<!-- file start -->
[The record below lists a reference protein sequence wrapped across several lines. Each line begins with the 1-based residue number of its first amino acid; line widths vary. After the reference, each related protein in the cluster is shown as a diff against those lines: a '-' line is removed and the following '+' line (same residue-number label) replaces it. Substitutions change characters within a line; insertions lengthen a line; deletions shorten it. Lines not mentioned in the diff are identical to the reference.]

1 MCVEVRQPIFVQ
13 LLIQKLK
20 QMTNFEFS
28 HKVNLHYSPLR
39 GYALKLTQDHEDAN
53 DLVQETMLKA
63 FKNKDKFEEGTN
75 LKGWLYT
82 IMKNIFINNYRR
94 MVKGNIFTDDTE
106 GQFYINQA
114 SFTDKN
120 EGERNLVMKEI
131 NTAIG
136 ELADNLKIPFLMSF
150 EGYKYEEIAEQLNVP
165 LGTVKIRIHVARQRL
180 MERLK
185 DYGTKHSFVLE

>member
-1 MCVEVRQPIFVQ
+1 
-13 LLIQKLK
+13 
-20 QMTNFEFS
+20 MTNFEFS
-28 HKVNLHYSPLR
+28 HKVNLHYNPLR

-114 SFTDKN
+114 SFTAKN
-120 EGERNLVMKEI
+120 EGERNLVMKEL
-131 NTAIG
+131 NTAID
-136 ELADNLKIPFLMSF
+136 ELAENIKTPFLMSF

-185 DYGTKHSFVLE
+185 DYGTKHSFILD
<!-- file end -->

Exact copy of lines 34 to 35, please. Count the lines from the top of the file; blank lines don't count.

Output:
-131 NTAIG
+131 NTAID